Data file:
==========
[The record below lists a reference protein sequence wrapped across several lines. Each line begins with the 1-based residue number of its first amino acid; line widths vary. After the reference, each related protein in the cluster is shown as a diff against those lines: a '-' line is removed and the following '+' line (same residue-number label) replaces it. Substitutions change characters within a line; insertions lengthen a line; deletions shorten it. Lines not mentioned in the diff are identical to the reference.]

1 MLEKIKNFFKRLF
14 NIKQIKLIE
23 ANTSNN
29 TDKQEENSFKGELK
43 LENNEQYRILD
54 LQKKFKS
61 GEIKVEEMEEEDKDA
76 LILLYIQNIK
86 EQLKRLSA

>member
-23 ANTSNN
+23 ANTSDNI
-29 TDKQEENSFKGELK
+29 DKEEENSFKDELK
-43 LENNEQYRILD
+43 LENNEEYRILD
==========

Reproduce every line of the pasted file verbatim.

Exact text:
[The record below lists a reference protein sequence wrapped across several lines. Each line begins with the 1-based residue number of its first amino acid; line widths vary. After the reference, each related protein in the cluster is shown as a diff against those lines: a '-' line is removed and the following '+' line (same residue-number label) replaces it. Substitutions change characters within a line; insertions lengthen a line; deletions shorten it. Lines not mentioned in the diff are identical to the reference.]

1 MLEKIKNFFKRLF
14 NIKQIKLIE
23 ANTSNN
29 TDKQEENSFKGELK
43 LENNEQYRILD
54 LQKKFKS
61 GEIKVEEMEEEDKDA
76 LILLYIQNIK
86 EQLKRLSA

>member
-23 ANTSNN
+23 ANTSDNI
-29 TDKQEENSFKGELK
+29 DKEEENSFKDELK
-43 LENNEQYRILD
+43 LENNEEYRILD